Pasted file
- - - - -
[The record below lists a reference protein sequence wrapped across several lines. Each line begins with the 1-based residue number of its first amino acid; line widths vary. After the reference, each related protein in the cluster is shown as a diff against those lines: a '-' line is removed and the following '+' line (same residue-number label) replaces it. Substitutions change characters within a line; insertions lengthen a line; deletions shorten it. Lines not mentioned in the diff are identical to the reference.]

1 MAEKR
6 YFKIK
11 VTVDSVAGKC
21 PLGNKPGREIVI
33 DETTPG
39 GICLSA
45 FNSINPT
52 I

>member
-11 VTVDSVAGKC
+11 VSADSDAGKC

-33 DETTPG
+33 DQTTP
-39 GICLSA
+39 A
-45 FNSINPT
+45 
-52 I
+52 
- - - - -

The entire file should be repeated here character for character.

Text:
[The record below lists a reference protein sequence wrapped across several lines. Each line begins with the 1-based residue number of its first amino acid; line widths vary. After the reference, each related protein in the cluster is shown as a diff against those lines: a '-' line is removed and the following '+' line (same residue-number label) replaces it. Substitutions change characters within a line; insertions lengthen a line; deletions shorten it. Lines not mentioned in the diff are identical to the reference.]

1 MAEKR
6 YFKIK
11 VTVDSVAGKC
21 PLGNKPGREIVI
33 DETTPG
39 GICLSA
45 FNSINPT
52 I

>member
-11 VTVDSVAGKC
+11 VSADSDAGKC

-33 DETTPG
+33 DQTTP
-39 GICLSA
+39 A
-45 FNSINPT
+45 
-52 I
+52 